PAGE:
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It’s almost lights up on VERS NYC, a new bar from Hell’s Kitchen native David DeParolesa that, after a mountain of bureaucratic red tape, is finally set to open just after PRIDE — a goal he has been dreaming of since the eerie early COVID-19 days.
It’s been a frustrating time for DeParolesa, who had hoped to open in time for this weekend’s PRIDE festivities, which he calls “the Black Friday of gay culture”. The complications of getting all approvals through, however, delayed the soft launch until next week, with a grand opening slated for mid-July — although, as he commented, “every day is like PRIDE month here in Hell’s Kitchen”.
The bar which has taken over the space that previously housed the popular Taladwat Thai restaurant, is a cheekily named ode to gay identity (“it’s a wink and a nod to those who know,” said DeParolesa) that’s focused as much on curated craft cocktails and elevated snacks as it is on providing a versatile variety of nightly entertainment. It has faced a long road to opening day, filled with the usual citywide challenges of appeasing the local community boards, the State Liquor Authority, and various permitting agencies.
“The construction industry is a Tower of Babble,” said DeParolesa. “There are so many people involved in every little thing, including the city agencies, and there are so many rules that are hard to anticipate. Those minute challenges slow the process, because you can’t build things ‘the easy way’, you can’t make changes without external approval, and you’ll also be charged in the process.”
Prior to living in New York, DeParolesa spent time living above a bar in Boston and serving on the community licensing boards there, so he was not unsympathetic to the concerns of local organizations, but he hopes to be a trusted partner in the small business landscape — “This is also my neighborhood, after all,” he said.
The CEO of GiveLively was not only familiar with the process of starting a business, but also armed with the skillset and team needed to enter the challenging hospitality world. In addition to drawing on his prior experience working for Food and Wine Magazine, he called upon the experts in his life — his boyfriend Aidan Wynn Davis, a vocal coach who previously worked in a Michelin-starred restaurant, his friend Andy Baraghani, former Bon Appétit food editor, and his friend and architect Douglas Kane, to band together and dream up a new kind of gay social club.
“The primary inspiration for opening VERS was my feeling of sadness after walking around 9th Avenue and seeing so many bars shut down permanently. To see these incredibly resilient businesses that had to close was heartbreaking, and I wanted to fill the void,” said the longtime Hell’s Kitchen resident.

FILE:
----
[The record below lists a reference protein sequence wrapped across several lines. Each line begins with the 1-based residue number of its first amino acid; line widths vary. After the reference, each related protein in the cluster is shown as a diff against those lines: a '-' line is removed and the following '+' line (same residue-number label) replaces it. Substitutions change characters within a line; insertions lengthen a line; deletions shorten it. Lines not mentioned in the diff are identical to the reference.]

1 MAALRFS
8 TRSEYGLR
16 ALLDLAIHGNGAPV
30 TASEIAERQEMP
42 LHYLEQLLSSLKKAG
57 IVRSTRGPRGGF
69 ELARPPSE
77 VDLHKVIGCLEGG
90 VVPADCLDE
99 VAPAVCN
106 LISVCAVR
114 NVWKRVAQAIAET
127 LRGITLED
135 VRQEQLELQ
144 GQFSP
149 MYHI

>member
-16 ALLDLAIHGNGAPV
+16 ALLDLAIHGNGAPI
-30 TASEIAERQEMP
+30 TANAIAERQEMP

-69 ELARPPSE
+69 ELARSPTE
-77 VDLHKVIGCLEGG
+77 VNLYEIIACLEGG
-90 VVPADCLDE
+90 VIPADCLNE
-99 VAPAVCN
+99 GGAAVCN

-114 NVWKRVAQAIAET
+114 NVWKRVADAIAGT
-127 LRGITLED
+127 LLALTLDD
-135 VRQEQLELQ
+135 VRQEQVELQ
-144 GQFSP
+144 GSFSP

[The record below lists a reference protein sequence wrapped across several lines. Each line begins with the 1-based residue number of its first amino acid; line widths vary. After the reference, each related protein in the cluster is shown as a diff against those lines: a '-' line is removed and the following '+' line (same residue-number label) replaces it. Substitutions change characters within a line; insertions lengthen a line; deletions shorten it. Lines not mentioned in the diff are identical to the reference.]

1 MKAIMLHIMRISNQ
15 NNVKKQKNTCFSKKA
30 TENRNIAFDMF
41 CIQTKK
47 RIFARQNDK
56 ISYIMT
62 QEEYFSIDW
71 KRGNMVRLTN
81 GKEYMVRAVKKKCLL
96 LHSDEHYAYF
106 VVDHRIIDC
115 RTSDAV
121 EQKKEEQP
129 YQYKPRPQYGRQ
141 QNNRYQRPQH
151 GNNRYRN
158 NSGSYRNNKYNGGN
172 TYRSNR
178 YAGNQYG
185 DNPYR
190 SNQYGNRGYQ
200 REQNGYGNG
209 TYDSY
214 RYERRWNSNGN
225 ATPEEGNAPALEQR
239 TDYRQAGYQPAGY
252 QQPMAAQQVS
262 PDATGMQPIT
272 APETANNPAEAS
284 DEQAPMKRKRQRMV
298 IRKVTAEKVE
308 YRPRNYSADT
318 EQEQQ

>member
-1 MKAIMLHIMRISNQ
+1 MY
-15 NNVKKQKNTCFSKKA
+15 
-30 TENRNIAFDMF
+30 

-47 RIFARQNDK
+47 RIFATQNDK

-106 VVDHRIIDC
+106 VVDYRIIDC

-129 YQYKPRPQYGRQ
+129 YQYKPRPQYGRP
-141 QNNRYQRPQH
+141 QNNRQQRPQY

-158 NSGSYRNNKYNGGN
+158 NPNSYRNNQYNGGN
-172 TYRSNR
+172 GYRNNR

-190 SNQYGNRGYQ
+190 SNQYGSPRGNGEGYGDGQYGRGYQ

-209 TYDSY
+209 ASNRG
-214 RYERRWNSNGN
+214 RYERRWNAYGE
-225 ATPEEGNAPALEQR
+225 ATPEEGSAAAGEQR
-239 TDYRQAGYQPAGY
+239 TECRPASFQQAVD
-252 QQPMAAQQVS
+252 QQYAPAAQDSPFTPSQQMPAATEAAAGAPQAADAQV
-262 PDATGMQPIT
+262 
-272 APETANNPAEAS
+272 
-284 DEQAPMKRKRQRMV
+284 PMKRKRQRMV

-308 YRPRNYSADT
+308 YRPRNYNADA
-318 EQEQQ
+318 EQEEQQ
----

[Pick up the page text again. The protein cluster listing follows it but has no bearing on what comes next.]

“There are a bunch of things that we’re trying to solve with VERS — the reasons that many folks have stopped going out,” said DeParolesa. “There will be ample seating, you can get a decent drink at any hour, you should be able to hear the person next you, even if the space is lively.” He drew design and ambient inspiration from some of his favorite spaces in the neighborhood. “I love the Laurie Beechman Theatre,” he said. “You can get great food, great drink, great entertainment, all in one place.”
“I want to include drag performers, as well as expand to include the other fabulous entertainers in the neighborhood — new playwrights, DJs, and the Broadway community, ” said DeParolesa, who hopes that VERS will also be a platform for other kinds of entertainment “that we haven’t even thought of yet,” with future programming influenced by the vibrant talents of the Hell’s Kitchen community.
He’s been paying rent on the space since March and is looking forward to finally welcoming customers to the bar. “The thing that excites me the most is bringing in all of my friends from Hell’s Kitchen to host them, entertain them, and give them a place to feel like home — that would be so rewarding,” said DeParolesa.
The feeling is one shared by many of the area’s bar owners, eager to rebuild the LGBTQIA+ community’s yearly pilgrimage to Hell’s Kitchen during June and beyond. COVID-19, and its ever-adapting variants, a lack of federal hospitality relief funding, rising rent, labor, and supply costs, and a dearth of tourism have dealt significant blows to all of the neighborhood’s bars, many of which are LGBTQIA+ focused.
According to Bloomberg, by 2021 15 percent of US gay bars closed due to pandemic-related issues — making the opening of new spots like VERS and the reopening of beloved hangouts like Boxers and the 9th Avenue Saloon critical to reengaging the West Side’s — and the city’s — nightlife scene. Focusing on increasing the security of nightlife spaces, Hell’s Kitchen bar owners have also teamed up with local officials to promote safety guidelines ahead of PRIDE celebrations, hoping to encourage awareness after the still-unsolved death of Julio Ramirez.
The area’s proprietors are hopeful for a safe, celebratory, and prosperous PRIDE weekend and summer beyond, including DeParolesa. He hopes that VERS will grow into the kind of respected establishment where one never knows who will drop in — “the kind of place where maybe one day, we’ll have an immersive theatre workshop, and one day, we’ll have Christina Aguilera,” he mused.
“We want VERS to usher in the new age of queer spaces,” he added. “Spaces are no longer just a ‘gay men’s bar’ or a ‘lesbian bar’ — there’s a real versatility developing in the broader queer community that I believe is the future of how we’ll gather together. I want that diversity in VERS, and I believe it’s possible.”